After our interior tour, we exited the way we came in, out the hatch and down the ladder. Here are some exterior photographs of the aircraft (which had been split into two pieces for ease of movement without engines).

This is the rear fuselage section. The tube on the right of the image was
acutally used to transport crewmen between the forward compartment
and aft gunner’s station. The tube was pressurized while the
bomb-bays it traverses were not.



I’ve managed to finish another aviation-related book. As I said in my previous entry, I purchased a 1927 first-edition copy of Charles Lindbergh’s book, We. Written immediately following his trans-Atlantic solo flight, it was very quickly composed by Lindbergh himself without extensive editing or rewriting. Unfortunately, this leads to a rather glossed-over account of his early flying days where time that is surely months is written as though it passed by in mere days. The most interesting chapter of the book deals with the development of the Ryan monoplane, The Spirit of St. Louis, that carried him on his thirty-three-and-a-half hour journey across the Atlantic.

Thought the book is an interesting read altogether, I got the feeling that Lindbergh was trying very desperately to downplay the accomplishments of his career leading up to and including the trans-Atlantic flight. Unfortunately, that tendency causes him to leave out significant detail. In fact, his description of the development of the aircraft and the trans-Atlantic journey itself spans hardly more than a dozen paragraphs.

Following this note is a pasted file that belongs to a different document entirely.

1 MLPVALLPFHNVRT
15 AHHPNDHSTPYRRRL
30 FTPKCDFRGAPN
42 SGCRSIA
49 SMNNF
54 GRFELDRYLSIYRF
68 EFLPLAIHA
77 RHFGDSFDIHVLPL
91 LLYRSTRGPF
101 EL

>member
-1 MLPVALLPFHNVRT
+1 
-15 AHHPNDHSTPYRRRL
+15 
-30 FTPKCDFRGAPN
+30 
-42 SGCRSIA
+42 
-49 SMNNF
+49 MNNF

Though We is the first book to be written by Lindbergh about his aviation adventures, a more complete one is definitely his book, The Spirit of St. Louis, which was written several years later.

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5 responses so far ↓

  • 1 Colin Summers // Dec 15, 2006 at 2:33 am

    To put the book in context you should read Berg’s biography (if you haven’t already). It’s a little embarassing that it won a Pulitzer even though Mr. Berg missed two families which Lindbergh has in Germany, but that’s a minor tabloid sort of point. It’s a great laying out of Lindbergh life, from the early years in the countryside up to his fame.

  • 2 Gina // Dec 20, 2006 at 4:41 am

    Welcome back, GC! Sorry to hear you caught the stomach virus that’s going around. My aunt is an ER nurse and she said it’s the most stubborn virus she’s seen in years. I hope the Mrs. and your daughter didn’t catch it as well.

    Great photos and write-up on the B-36; thanks for sharing.

  • 3 Anonymous // Dec 20, 2006 at 5:30 am

    Thanks for the B36 photos. I love going to the Pima Air Museum and am jealous of your up close and personal tour of flying behemoth. I’ve always wanted to see one up close and personal. Great!


  • 4 GC // Dec 20, 2006 at 4:33 pm

    Oh we were all sick. In fact, daughter brought it home, gave it to my wife, and I got it from one of them.

    And to top it all off, I came down with strep AGAIN last Saturday. So here I sit, at home, on antibiotics.

    I’m not having a good month of December. Fortunately my employer is very understanding.

  • 5 Anonymous // Dec 20, 2006 at 5:11 pm

    Wow — thanks for the interior pix of the B36. I’ve only ever seen one from the outside — I flew out to the museum at the old Castle AFB near Merced in California a few years ago with someone who’d been ground engineering staff on them, and while Castle has a beautiful B36 sitting there, we weren’t allowed inside. I’m a real sucker for cockpit and crew quarters photos :-).